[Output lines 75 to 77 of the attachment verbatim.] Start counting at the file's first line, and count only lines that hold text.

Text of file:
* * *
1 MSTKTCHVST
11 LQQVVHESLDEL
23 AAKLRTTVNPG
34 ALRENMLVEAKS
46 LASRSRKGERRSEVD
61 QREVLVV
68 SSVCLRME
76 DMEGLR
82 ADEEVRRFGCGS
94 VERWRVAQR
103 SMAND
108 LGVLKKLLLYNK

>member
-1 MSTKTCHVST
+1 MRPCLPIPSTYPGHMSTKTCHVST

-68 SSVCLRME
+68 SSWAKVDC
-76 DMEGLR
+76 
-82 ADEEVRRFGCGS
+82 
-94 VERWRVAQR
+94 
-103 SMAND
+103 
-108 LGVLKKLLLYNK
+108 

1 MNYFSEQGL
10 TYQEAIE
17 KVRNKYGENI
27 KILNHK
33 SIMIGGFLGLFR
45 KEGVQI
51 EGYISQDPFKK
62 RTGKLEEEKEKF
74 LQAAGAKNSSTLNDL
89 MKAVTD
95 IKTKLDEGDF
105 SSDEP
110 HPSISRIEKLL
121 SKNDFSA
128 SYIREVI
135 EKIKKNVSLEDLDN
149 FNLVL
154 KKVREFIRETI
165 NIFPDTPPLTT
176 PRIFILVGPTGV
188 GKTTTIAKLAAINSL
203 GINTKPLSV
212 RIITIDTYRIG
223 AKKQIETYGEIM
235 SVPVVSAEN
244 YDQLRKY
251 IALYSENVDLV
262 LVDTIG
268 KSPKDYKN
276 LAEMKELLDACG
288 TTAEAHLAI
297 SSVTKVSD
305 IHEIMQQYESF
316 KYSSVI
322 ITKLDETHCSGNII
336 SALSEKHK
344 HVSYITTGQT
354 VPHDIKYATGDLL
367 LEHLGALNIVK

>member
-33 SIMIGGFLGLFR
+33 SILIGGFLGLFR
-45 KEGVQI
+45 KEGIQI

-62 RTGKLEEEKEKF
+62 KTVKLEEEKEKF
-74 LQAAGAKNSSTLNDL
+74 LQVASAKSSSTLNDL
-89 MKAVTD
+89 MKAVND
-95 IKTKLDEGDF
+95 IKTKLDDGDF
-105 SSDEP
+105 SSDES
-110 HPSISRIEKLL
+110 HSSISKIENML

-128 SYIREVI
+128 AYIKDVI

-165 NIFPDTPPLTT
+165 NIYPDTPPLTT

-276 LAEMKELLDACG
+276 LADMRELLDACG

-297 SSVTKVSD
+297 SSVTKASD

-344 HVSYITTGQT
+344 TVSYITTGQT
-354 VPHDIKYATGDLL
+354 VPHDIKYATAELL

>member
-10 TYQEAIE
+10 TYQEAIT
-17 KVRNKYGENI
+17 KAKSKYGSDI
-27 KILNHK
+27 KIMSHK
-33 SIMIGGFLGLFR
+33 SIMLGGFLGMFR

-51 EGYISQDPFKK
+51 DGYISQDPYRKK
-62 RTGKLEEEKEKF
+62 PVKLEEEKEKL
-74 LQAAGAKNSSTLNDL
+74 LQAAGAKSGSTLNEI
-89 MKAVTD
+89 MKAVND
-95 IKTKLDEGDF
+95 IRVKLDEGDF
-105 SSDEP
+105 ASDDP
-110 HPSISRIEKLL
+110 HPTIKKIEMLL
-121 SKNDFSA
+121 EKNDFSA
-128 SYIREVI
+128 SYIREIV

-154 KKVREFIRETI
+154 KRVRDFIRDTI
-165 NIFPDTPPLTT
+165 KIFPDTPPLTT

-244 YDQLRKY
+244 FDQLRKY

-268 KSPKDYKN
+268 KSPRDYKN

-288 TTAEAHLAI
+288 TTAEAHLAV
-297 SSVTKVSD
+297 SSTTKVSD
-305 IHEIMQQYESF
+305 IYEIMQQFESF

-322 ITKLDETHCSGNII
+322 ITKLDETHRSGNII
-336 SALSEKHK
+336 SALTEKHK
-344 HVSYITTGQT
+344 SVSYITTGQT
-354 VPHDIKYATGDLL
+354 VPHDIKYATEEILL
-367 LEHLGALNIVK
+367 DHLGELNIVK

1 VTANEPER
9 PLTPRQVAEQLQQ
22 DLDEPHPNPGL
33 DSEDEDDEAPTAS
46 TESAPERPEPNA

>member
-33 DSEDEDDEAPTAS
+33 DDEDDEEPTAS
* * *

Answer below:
+74 LQVASAKSSSTLNDL
-89 MKAVTD
+89 MKAVND